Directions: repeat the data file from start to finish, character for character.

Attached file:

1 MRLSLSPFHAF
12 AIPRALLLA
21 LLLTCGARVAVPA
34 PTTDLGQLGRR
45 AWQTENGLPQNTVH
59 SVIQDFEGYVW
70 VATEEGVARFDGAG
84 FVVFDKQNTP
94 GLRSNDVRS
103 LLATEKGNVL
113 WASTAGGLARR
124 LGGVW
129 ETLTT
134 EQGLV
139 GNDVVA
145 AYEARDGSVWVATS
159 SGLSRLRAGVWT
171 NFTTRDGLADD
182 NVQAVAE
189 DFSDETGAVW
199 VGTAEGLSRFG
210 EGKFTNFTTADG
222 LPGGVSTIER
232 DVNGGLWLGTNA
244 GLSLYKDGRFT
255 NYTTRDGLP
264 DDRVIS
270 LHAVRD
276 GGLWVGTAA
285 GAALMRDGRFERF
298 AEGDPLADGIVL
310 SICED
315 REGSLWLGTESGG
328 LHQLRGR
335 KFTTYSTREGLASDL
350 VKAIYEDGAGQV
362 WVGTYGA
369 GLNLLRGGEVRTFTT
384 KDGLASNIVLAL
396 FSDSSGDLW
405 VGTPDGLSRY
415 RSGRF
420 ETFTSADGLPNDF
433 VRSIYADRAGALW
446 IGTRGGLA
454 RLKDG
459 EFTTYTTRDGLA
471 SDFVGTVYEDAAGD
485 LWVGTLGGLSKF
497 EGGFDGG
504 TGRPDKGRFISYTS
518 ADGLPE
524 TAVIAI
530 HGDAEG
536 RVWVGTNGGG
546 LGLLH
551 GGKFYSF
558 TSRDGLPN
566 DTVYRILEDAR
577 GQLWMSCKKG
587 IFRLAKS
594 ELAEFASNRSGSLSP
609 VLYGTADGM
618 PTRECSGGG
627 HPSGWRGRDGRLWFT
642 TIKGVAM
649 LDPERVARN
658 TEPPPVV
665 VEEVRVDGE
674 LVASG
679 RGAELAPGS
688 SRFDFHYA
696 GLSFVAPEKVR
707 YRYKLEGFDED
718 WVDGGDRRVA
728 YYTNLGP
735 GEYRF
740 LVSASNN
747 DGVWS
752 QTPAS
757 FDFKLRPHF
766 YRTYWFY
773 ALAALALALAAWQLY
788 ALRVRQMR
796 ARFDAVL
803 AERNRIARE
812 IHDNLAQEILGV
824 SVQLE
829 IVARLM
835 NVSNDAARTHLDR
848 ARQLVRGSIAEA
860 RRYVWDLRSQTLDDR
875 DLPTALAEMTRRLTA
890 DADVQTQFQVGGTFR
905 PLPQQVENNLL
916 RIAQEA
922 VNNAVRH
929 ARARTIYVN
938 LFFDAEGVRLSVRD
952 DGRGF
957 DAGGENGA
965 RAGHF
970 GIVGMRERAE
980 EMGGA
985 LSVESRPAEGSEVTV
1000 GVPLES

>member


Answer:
1 MRLSLSPFHAF
12 AIPRALLLA
21 LLLTCGARVAVPA
34 PTTDLGQLGRR
45 AWQTENGLPQNTVH
59 SVIQDFEGYVW
70 VATEEGVARFDGAG
84 FVVFDKQNTP
94 GLRSNDVRS
103 LLATEKGNVL
113 WASTAGGLARR
124 LGGVW
129 ETLTT
134 EQGLV
139 GNDVVA
145 AYEARDGSVWVATS
159 SGLSRLRAGVWT
171 NFTTRDGLADD
182 NVQAVAE
189 DFSDETGAVW
199 VGTAEGLSRFG
210 EGKFTNFTTADG
222 LPGGVSTIER
232 DVNGGLWLGTNA
244 GLSLYKDGRFT
255 NYTTRDGLP
264 DDRVIS
270 LHAVRD
276 GGLWVGTAA
285 GAALMRDGRFERF
298 AEGDPLADGIVL
310 SICED
315 REGSLWLGTESGG
328 LHQLRGR
335 KFTTYSTREGLASDL
350 VKAIYEDGAGQV
362 WVGTYGA
369 GLNLLRGGEVRTFTT
384 KDGLASNIVLAL
396 FSDSSGDLW
405 VGTPDGLSRY
415 RSGRF
420 ETFTSADGLPNDF
433 VRSIYADRAGALW
446 IGTRGGLA
454 RLKDG
459 EFTTYTTRDGLA
471 SDFVGTVYEDAAGD
485 LWVGTLGGLSKF
497 EGGFDGG
504 TGRPDKGRFISYTS
518 ADGLPE
524 TAVIAI
530 HGDAEG
536 RVWVGTNGGG
546 LGLLH
551 GGKFYSF
558 TSRDGLPN
566 DTVYRILEDAR
577 GQLWMSCKKG
587 IFRLAKS
594 ELAEFASNRSGSLSP
609 VLYGTADGM
618 PTRECSGGG
627 HPSGWRGRDGRLWFT
642 TIKGVAM
649 LDPERVARN
658 TEPPPVV
665 VEEVRVDGE
674 LVASG
679 RGAELAPGS
688 SRFDFHYA
696 GLSFVAPEKVR
707 YRYKLEGFDED
718 WVDGGDRRVA
728 YYTNLGP
735 GEYRF
740 LVSASNN
747 DGVWS
752 QTPAS
757 FDFKLRPHF
766 YRTYWFY
773 ALAALALALAAWQLY
788 ALRVRQMR
796 ARFDAVL
803 AERNRIARE
812 IHDNLAQEILGV
824 SVQLE
829 IVARLM
835 NVSNDAARTHLDR
848 ARQLVRGSIAEA
860 RRYVWDLRSQTLDDR
875 DLPTALAEMTRRLTA
890 DADVQTQFQVGGTFR
905 PLPQQVENNLL
916 RIAQEA
922 VNNAVRH
929 ARARTIYVN
938 LFFDAEGVRLSVRD
952 DGRGF
957 DAGGENGA
965 RAGHF
970 GIVGMRERAE
980 EMGGA
985 LSVESRPAEGSEVTV
1000 GVPLES

>member